Let me take an other angle of approach and remember how, when I was 20, I experienced the Intergenerational in my relationship with elders. A dream of a relationship, indispensable. An appeased dialogue which fulfills the human needs of both actors, the young and the much older. So much so that I profoundly wonder about the possibility of an unconscious desire, on the part of young school shooters, to severe this vital intergenerational arc, for reasons which may well reach as deep as “the civilizational”: nebula-like complexity, between eternity and mortality, which only the accumulated wisdom of generations can face without flinching! America, the nation, when will you respect your young and your elders enough? – Never enough.

My grandfather:

There was a deep sense of trust between my paternal grandfather and myself after I was 16 or so. In a family where interpersonal dialogue was inexistent, his reputation was that of a cold authoritarian, at work and at home. I was the only one who could approach him openly. I would even ask him rather personal questions. He would answer and lend me books he had been reading on the subject at hand: my personal educator.

Pierre Labat:

This French gentleman was a 70 years old retired forester, part time game warden, when I met him. Naming him here is offering the world a monument to his kindness, his patience, his wisdom, his humanity. We would hang out after hours, on the bridge over the near stream, as hot summer days were cooling down. He was a considerate listener to a student, uncertain of his choices. At a difficult moment, he gave me the courage, the heart to see family for what it had become, and to refuse it: the blind enforcer of arbitrary norms, the anti-liberation squad! Ultimately, it is thanks to Mr Labat and my grandfather that I found it in me to leave Europe and come to America.

Leo Amino:

In the mid-1970’s, at the Cooper Union in New York, I met the most amazing teacher. How can I forget the (older) man who convinced me, for yet an other switch in my search for meaning, to reconsider architecture and choose art as a more humane, more empathetic, more giving, convivial way to earn a living! Obviously, he himself never hit it rich! But he showed so much dedication to handing down his visions, his general knowledge, his sculptor’s skills, his humanity, that … I am here now, still emulating this great man … whose work, by the way, is presently witnessing a renaissance! There are no negligible artists, there are only myopic art influencers, right?

Interesting to see that the three elders I have stowed in my pantheon are men. I should really have offered Gwylène’s mother a place with them. She would have kept them sharp as she did me. With few, well chosen words, a lot of attention and a great independence of mind, she was a beautifully supportive person. She may have called me an idiot at times but she was always here to participate in our efforts to do good work.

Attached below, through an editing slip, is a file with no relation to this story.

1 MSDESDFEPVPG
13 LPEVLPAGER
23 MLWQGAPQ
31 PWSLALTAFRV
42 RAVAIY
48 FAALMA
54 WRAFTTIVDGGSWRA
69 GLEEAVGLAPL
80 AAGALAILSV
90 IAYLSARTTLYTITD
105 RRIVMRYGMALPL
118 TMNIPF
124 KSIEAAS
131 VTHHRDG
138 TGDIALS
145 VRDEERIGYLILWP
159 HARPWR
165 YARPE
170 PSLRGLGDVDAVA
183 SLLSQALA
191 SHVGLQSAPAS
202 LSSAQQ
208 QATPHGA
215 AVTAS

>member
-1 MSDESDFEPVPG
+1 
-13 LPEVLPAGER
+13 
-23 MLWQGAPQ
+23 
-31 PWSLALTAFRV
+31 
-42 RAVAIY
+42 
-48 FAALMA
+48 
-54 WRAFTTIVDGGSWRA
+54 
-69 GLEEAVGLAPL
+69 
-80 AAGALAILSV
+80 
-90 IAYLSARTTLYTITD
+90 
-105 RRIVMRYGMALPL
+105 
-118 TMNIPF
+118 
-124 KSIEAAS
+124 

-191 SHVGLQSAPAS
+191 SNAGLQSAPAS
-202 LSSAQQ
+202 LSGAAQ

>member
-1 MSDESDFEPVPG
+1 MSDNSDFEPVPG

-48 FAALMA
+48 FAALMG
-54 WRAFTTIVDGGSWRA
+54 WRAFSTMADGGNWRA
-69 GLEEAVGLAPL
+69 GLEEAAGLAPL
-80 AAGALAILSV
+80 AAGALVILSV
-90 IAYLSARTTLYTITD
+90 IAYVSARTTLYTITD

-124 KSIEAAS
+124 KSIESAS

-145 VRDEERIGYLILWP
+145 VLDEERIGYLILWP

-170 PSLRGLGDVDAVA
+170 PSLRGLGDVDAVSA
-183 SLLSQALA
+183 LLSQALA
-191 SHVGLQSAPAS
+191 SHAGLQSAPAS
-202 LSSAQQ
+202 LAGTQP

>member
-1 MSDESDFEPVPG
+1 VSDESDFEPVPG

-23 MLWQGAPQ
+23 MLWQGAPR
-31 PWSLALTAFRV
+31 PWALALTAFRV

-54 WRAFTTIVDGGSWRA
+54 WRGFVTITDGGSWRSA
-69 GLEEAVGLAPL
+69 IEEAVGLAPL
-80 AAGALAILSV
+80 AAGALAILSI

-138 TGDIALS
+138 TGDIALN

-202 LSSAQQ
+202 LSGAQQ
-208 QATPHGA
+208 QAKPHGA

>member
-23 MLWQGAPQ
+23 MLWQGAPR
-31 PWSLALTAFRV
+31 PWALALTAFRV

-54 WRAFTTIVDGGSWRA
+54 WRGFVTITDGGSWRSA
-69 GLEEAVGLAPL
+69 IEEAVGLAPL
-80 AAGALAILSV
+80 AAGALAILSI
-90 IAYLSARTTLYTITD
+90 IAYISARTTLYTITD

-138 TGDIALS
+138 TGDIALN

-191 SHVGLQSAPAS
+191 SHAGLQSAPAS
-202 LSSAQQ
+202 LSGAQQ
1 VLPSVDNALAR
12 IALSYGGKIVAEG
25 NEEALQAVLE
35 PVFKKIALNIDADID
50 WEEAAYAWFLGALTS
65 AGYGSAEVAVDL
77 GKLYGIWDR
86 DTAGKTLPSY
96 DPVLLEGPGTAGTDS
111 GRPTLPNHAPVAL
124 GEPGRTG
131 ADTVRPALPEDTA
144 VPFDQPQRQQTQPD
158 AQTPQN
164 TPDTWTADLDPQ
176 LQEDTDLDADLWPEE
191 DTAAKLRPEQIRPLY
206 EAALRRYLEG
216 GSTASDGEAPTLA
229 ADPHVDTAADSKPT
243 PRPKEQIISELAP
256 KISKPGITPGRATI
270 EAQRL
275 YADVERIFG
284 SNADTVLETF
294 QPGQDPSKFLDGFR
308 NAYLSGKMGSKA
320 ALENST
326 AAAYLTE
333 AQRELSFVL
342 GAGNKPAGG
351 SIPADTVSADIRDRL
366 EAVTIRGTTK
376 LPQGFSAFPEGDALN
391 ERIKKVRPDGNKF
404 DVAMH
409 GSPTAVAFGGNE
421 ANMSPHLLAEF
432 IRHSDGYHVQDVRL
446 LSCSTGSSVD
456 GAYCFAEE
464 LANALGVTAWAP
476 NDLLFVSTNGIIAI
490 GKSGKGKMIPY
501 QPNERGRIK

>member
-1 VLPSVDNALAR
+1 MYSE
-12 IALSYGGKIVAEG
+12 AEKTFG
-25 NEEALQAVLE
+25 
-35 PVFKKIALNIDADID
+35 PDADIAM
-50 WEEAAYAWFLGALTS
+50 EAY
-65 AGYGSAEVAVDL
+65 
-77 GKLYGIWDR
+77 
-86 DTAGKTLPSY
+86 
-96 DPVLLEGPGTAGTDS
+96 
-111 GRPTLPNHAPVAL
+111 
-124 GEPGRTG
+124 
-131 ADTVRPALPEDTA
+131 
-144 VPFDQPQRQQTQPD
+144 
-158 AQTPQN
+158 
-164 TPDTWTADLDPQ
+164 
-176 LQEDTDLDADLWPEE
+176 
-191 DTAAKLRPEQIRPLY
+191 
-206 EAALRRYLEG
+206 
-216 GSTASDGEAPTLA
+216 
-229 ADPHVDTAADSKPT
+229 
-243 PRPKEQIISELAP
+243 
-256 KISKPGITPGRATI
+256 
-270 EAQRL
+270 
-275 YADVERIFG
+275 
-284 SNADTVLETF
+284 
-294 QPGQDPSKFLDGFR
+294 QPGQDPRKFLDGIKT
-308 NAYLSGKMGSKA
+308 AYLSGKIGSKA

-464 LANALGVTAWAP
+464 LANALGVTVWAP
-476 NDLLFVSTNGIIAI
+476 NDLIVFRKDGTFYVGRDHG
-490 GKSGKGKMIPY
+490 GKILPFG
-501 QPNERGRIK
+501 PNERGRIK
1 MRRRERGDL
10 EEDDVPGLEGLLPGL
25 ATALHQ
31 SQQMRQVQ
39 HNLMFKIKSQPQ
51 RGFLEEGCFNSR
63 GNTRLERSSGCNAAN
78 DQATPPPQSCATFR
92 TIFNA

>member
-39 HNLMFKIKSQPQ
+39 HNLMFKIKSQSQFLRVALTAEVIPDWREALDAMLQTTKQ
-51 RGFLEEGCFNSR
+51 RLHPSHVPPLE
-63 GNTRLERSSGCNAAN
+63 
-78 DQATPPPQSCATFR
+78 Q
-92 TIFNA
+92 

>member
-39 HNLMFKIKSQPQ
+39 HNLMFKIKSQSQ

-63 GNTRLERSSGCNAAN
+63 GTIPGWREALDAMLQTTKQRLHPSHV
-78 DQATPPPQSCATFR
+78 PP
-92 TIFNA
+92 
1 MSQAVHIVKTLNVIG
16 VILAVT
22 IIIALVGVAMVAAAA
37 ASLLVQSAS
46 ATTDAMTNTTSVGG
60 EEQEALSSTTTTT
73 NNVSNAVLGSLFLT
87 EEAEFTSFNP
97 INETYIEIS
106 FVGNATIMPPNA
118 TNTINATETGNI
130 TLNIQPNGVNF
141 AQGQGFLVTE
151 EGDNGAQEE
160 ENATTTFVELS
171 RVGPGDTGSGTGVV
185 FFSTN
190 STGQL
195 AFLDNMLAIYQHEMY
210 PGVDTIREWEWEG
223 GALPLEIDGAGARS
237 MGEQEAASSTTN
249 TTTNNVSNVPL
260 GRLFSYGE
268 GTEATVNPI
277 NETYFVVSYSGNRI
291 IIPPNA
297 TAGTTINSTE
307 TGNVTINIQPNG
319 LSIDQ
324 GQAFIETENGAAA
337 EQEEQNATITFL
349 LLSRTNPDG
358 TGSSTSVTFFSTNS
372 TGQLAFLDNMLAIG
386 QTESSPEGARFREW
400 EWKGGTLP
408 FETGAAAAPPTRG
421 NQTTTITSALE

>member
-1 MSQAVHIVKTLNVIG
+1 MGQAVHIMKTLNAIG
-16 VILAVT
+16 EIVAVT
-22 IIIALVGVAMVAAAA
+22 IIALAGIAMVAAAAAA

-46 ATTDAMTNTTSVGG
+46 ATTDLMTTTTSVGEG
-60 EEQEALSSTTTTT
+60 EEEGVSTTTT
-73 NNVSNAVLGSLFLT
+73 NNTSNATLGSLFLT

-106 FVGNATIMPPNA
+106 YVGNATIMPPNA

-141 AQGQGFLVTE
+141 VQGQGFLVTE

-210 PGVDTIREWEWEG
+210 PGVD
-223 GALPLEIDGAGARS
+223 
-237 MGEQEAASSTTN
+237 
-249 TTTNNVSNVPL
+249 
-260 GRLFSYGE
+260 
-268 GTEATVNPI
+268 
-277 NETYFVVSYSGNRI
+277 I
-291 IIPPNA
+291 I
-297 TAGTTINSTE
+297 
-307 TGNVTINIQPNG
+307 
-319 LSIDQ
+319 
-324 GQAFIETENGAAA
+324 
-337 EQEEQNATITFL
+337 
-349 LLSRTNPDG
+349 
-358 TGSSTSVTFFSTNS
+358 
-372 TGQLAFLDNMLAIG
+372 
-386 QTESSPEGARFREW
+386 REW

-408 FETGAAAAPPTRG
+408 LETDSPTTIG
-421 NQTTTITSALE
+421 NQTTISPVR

* * *

Now, when it comes to the octogenarian I soon will be, who intends to open up to the 20 and 30 year old members of the collective -50 years younger or more, imagine!- the adventure is, say, not linear! They are so tolerant, so patient, so generous! This is their way to show their strong, resilient character and prove their ability to guide the ancestry into their contemporaneity, to make the ancestors current. Definitely, this is not a job for young men! I can only name four young women, who pursued the challenge and, therefore, are being admitted in my pantheon. Sorry, this is macho speak! Take it back, JM. Anyway … they would never accept to be stored away in a corny-musty temple of praise in any case! A place of honor at my funeral may be more appropriate! In the meantime, women, young women in particular, are the future of the world. Needless to say, the whole anti-abortion horror show, led by mostly very old, very white, very fearful and cowardly men, is but an egocentered, most cruelly vengeful reflexion of their ridicule and irrelevance. Their unhinged misogyny!

Here are the glorious TinyisPOWERFUL winners of the intergenerational contest, in alphabetic order: Asha, Morgan, Rayn, Victoria. Since I have written or am in the process of writing a paper about each of them and their work, I refer whoever to the Reservoir of the WEB-APP. All I need to say is that, every time I meet with them, in person or on Zoom, they basically floor me with their determination. What I have learned fastest, though, is that they are in charge!

“Maybe” … “Well, l will have to think about this.” … “Jean-Marie, would you write something about this, or that, in the Reservoir?” … Such is the language of their diplomacy. In the meantime, the work is being done. And the process strengthens all, young and old. This-here is open, equal, reciprocal intergenerationality!

PS: Let me add that, as in/with community artists in Charleston, Gwylène and l have always assembled with intergenerational (and interracial) teams, from conNECKted to conNECKtedTOO, to TiNYisPowerful. Before that, we either had individual productions, or worked with artists or non-artists our age. Here is their chance to have their voice heard: in the App Reservoir.